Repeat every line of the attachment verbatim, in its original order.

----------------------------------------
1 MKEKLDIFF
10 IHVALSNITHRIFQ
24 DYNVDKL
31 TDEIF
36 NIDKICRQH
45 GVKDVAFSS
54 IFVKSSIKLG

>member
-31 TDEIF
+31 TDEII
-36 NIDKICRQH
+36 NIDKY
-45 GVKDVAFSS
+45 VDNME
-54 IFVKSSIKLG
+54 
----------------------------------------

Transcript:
1 MKEKLDIFF
10 IHVALSNITHRIFQ
24 DYNVDKL
31 TDEIF
36 NIDKICRQH
45 GVKDVAFSS
54 IFVKSSIKLG

>member
-31 TDEIF
+31 TDEII
-36 NIDKICRQH
+36 NIDKY
-45 GVKDVAFSS
+45 VDNME
-54 IFVKSSIKLG
+54 